Office of the Attorney General
Honorable Henry Wade
Opinion No. H-1145
Re: Compensation of former district judges who are assigned to hear cases.
Dear Mr. Wade:
You have requested our opinion regarding the manner of compensation of a former district judge who is assigned to hear cases.
Prior to 1977, section 5a of article 200a, V.T.C.S., provided for the special assignment of retired district judges. The 65th Legislature added to the group available for assignment former district judges not yet retired, provided they meet certain requirements. You first inquire about the status of a former district judge who meets the tenure requirements for retirement but has not yet reached retirement age.
For purposes of article 200a, a 'retired district judge' is one who has retired pursuant to article 6228b, V.T.C.S. If a former district judge is not fully eligible for retirement under the terms of that statute, he is clearly not a 'retired district judge.' So long as he fulfills the other requirements of section 5a of article 200a, we believe that such an individual occupies the status of 'former district judge.' See Attorney General Opinion H-1021 (1977).
You next ask what amount of compensation is to be paid by the state and what amount is to be paid by a county when a former district judge is assigned to a district court in that county. Article 200a provides:
On certification of the presiding judge of the administrative judicial district that a former district judge has rendered services under the provisions of this Act, the former district judge shall be paid, out of county funds and out of money appropriated by the legislature for such purpose, for services actually performed, the same amount of compensation, salary, and expenses that the regular judge is entitled to receive from the county and from the state for such services.
Section 5a. We believe it is clear that a former district judge assigned to a particular court should be paid, for each day of service, the daily salary of a regular district judge who serves on that court. The respective contributions of the state and county to his salary should be in the same proportion as in the case of a regular judge. See V.T.C.S. arts. 6813b, 6819a-25a; Attorney General Opinion H-123 (1973).
Your last question is whether the county must assume the entire burden of the judge's salary when state funds appropriated for that purpose have been depleted. Although article 200a states that a former district judge serving on assignment shall be paid 'out of money appropriated by the legislature,' the 65th Legislature failed to make a special appropriation for this purpose. Retired district judges who serve on special assignment are paid from the $57,000 appropriation under item 3, 'Judiciary Section--Comptroller's Department':
. . .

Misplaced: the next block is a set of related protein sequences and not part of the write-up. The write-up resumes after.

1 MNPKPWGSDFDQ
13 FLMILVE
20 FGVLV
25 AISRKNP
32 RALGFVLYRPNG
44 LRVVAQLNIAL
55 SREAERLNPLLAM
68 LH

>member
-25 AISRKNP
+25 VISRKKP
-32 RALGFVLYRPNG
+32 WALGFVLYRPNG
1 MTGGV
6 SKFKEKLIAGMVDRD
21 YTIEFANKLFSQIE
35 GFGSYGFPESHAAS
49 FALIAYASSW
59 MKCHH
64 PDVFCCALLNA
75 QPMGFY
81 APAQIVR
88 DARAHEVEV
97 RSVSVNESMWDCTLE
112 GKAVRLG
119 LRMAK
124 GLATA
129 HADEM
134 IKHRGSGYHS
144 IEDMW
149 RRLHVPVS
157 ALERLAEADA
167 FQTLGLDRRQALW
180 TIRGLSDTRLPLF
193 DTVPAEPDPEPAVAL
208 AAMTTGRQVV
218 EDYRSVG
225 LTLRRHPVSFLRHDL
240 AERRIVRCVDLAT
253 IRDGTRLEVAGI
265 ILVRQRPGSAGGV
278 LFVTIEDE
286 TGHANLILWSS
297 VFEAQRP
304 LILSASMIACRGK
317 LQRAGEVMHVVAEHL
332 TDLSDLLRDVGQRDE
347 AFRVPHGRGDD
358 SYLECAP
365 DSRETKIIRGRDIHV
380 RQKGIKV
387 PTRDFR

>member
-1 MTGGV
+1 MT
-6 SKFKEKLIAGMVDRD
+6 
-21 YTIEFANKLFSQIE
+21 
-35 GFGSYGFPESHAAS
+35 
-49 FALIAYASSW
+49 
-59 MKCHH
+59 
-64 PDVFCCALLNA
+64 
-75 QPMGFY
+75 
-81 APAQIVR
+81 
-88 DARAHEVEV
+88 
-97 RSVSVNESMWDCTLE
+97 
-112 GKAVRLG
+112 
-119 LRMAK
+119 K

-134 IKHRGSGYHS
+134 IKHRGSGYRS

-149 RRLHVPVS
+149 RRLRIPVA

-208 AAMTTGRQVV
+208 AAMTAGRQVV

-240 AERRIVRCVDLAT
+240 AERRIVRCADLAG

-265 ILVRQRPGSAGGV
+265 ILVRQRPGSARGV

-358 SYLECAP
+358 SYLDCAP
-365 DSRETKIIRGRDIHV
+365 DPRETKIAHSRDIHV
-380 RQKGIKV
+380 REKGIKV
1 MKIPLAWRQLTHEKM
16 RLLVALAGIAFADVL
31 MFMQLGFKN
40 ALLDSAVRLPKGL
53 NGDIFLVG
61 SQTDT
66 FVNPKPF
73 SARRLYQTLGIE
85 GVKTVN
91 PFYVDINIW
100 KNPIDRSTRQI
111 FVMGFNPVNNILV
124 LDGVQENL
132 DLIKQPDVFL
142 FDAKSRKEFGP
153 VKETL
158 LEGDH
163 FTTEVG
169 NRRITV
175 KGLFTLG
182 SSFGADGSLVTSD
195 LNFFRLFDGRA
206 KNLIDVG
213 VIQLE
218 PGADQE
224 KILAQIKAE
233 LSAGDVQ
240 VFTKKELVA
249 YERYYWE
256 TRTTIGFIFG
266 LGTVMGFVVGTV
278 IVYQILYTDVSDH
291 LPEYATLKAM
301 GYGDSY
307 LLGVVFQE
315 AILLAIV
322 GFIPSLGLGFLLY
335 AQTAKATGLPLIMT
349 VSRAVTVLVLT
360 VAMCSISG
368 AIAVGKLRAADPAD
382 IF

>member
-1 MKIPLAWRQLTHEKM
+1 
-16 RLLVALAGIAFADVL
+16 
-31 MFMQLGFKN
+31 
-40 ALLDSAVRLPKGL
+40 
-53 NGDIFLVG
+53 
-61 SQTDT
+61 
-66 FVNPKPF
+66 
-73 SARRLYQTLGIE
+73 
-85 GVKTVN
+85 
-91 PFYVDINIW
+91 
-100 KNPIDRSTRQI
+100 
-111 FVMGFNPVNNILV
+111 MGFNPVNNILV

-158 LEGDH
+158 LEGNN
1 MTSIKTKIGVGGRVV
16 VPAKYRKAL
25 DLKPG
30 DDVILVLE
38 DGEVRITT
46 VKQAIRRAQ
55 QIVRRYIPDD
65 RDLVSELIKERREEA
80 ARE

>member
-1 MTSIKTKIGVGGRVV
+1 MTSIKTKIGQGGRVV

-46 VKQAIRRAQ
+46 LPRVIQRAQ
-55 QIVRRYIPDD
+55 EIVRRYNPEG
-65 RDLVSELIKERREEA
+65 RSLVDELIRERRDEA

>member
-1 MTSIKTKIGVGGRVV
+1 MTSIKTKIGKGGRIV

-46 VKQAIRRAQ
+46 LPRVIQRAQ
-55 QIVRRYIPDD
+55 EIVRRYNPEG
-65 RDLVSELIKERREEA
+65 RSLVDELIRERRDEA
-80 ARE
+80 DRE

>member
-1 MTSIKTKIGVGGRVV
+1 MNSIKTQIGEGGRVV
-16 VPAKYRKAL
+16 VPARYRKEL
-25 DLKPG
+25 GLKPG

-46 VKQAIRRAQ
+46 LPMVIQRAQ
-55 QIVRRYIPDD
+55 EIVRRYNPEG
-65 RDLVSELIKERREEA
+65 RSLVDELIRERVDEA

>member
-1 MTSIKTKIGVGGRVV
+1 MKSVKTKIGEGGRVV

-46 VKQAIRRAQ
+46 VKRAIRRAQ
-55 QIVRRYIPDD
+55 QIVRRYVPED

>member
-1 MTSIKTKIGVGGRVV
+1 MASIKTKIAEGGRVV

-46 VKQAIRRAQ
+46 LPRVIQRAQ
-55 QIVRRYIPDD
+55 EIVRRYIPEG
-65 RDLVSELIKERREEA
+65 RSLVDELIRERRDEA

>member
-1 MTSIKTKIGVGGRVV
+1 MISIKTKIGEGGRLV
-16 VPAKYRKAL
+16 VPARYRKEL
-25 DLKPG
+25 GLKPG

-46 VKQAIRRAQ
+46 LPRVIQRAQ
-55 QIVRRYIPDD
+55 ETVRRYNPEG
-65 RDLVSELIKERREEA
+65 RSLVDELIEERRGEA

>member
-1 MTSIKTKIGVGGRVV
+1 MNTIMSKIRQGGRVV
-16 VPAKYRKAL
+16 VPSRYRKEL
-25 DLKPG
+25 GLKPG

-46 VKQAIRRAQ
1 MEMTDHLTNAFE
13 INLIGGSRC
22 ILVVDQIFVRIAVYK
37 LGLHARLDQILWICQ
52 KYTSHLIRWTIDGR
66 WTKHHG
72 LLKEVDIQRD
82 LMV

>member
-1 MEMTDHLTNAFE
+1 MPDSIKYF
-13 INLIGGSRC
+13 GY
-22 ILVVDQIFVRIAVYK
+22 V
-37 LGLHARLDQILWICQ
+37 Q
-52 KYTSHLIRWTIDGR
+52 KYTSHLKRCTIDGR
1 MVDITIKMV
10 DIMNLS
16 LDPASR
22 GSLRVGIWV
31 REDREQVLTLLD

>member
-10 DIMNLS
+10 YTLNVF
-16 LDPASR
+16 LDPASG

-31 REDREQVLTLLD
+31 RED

3. Special District Judges' salaries and regular District Judges' expenses when holding court out of their district, including the per diem for judges temporarily assigned outside their Administrative Judicial Districts or counties pursuant to Senate Bill No. 349, Acts 1961, Fifty-seventh Legislature, Regular Session, estimated to be
For the Years Ending
August 31, 1978 57,000
August 31, 1979 57,000
General Appropriations Act, Acts 1977, 65th Leg., ch. 872, at 2719. The amount of this appropriation was not increased from the 1975-77 biennium, and it is apparent that the Legislature, in making it, did not consider the additional funds which would be required by the amendment to article 200a. Nevertheless, item 3 represents the only funds available to pay the state's portion of the salary of a former district judge serving on special assignment.
When this amount has been depleted, it is our opinion that a judge's only recourse for collection of the state's portion of his salary is a claim against the state. See V.T.C.S. arts. 4349, 4351b. It would be inequitable to require the county to assume the entire expense of one judge's salary, merely because of legislative oversight in providing adequate funding for a statutory amendment. Furthermore, we do not believe that such a result can reasonably be harmonized with the language of article 200a, which clearly contemplates that the state and county will share this burden. Accordingly, it is our view that a county is not required to assume the full expense of a former district judge's salary when state funds appropriated for that purpose have been depleted.
A person who meets the tenure requirements for retirement but has not yet reached retirement age is a 'former district judge' rather than a 'retired district judge' for purposes of article 200a, V.T.C.S. The respective contributions of the state and county to the salary of a former district judge serving on special assignment should be in the same proportion as in the case of a regular judge. A county is not required to assume the full burden of the salary of a former district judge serving on special assignment when state funds appropriated for that purpose have been depleted.
Very truly yours,
John L. Hill
Attorney General of Texas
David M. Kendall
C. Robert Heath
Chairman Opinion Committee